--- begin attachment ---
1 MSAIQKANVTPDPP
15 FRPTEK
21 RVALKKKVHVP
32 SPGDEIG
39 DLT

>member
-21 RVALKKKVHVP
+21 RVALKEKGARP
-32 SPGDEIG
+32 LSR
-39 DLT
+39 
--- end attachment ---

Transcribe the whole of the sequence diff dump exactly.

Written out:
1 MSAIQKANVTPDPP
15 FRPTEK
21 RVALKKKVHVP
32 SPGDEIG
39 DLT

>member
-21 RVALKKKVHVP
+21 RVALKEKGARP
-32 SPGDEIG
+32 LSR
-39 DLT
+39 